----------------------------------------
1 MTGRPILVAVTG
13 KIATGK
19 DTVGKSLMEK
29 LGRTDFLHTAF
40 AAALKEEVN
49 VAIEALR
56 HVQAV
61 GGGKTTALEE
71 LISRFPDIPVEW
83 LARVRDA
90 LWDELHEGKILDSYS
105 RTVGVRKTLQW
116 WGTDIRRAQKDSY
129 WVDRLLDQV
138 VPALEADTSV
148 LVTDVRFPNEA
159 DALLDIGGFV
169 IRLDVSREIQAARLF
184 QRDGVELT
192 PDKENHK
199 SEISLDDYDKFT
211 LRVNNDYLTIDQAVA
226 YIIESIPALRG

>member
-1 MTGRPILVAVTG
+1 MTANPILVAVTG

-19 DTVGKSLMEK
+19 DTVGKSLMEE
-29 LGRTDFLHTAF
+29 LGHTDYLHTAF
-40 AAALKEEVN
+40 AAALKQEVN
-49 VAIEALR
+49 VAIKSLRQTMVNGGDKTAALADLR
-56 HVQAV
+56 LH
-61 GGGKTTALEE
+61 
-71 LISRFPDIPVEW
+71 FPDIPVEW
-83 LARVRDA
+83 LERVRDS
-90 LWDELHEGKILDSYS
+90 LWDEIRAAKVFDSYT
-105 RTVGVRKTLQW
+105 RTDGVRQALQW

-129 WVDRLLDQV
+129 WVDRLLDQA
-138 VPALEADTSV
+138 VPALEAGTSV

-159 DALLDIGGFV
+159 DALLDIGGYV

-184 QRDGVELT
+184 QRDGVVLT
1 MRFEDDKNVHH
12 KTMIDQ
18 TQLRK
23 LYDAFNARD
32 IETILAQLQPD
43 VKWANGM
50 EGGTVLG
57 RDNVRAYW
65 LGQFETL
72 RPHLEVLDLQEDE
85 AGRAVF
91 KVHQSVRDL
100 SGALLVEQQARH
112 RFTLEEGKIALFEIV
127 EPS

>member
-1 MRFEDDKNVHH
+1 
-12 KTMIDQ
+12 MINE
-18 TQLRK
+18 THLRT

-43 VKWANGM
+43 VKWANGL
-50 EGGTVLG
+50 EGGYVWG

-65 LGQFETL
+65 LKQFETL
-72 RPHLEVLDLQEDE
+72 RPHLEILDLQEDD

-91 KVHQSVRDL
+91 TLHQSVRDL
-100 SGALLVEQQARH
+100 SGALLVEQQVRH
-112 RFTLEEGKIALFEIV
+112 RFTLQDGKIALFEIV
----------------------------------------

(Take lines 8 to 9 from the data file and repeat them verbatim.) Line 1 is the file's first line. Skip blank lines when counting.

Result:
61 GGGKTTALEE
71 LISRFPDIPVEW